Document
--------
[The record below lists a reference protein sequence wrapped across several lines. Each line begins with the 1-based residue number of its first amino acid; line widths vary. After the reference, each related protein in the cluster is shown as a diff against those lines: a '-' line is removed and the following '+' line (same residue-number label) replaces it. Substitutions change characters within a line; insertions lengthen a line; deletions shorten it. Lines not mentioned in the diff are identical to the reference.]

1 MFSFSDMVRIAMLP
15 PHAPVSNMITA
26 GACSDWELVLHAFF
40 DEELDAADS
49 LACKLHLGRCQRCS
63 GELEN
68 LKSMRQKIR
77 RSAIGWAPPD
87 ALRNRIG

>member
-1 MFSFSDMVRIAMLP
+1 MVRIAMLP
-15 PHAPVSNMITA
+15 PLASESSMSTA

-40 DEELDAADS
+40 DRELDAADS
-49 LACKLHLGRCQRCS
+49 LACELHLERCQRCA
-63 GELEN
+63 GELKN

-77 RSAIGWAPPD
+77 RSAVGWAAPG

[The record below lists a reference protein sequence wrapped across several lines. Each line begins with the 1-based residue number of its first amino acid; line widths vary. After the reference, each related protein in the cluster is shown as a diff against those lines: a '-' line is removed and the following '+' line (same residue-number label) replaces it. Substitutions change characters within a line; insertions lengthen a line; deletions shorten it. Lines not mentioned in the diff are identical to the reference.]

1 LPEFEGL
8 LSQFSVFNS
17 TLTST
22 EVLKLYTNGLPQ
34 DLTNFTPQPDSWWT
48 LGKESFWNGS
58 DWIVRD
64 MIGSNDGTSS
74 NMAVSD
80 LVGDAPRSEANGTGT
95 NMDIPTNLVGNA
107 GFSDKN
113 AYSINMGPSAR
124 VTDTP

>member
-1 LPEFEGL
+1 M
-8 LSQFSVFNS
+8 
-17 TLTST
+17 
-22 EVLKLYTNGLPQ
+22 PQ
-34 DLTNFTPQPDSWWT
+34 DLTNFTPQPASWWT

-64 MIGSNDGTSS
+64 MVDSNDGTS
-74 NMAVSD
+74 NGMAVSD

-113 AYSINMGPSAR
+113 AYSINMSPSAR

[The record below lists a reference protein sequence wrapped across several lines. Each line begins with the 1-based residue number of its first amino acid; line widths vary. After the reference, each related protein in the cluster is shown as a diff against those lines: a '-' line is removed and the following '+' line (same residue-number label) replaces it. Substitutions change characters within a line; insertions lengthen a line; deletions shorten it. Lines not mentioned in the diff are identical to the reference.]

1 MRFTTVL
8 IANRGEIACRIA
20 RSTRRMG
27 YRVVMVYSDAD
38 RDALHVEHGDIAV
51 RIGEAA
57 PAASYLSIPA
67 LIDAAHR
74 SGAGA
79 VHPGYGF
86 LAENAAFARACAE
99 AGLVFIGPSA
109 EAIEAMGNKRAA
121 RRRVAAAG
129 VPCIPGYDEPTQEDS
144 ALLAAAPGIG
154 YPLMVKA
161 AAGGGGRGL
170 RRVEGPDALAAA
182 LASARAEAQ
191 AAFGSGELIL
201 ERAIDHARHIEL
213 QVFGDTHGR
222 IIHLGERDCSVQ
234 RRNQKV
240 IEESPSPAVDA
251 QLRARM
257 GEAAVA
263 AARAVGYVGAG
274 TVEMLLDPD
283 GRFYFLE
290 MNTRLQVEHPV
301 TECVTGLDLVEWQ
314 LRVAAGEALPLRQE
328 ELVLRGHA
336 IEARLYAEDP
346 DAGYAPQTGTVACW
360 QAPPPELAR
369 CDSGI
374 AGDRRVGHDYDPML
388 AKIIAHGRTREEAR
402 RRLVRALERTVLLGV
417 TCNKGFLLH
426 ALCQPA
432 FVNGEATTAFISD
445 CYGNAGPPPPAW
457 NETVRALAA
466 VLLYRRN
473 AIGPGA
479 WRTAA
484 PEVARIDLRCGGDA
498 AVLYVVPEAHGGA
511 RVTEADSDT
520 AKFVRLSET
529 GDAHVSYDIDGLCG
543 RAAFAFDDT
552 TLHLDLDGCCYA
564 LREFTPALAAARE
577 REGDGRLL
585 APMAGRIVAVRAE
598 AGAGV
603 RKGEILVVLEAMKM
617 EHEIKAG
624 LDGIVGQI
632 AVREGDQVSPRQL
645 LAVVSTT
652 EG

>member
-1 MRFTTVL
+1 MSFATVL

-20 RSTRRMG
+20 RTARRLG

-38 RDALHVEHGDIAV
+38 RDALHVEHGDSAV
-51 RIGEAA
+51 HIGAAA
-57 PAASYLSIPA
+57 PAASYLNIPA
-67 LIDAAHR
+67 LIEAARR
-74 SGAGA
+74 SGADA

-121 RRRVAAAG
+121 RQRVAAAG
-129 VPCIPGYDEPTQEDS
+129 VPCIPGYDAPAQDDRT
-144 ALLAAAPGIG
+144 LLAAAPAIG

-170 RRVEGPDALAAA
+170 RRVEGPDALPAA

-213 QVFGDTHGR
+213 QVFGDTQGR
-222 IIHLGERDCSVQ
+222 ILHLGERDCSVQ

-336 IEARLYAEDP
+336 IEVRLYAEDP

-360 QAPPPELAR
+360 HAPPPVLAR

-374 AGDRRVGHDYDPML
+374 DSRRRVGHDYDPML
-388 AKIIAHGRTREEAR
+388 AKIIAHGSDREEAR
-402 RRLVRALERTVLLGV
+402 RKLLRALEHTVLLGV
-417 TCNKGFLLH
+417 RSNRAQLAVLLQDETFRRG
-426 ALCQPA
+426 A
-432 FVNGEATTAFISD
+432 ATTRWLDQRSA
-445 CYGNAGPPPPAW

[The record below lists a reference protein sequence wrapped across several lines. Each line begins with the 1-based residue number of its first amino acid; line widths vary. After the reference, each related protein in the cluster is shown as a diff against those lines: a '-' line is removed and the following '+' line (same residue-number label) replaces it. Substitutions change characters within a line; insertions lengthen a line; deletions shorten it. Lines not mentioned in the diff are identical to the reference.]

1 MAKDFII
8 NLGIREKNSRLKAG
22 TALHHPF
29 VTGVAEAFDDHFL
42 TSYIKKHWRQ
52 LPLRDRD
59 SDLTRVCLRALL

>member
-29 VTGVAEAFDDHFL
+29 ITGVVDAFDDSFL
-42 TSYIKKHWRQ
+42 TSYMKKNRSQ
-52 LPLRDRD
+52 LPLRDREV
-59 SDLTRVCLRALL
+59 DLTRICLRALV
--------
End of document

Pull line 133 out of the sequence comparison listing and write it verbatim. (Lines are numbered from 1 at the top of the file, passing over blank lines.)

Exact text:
-57 PAASYLSIPA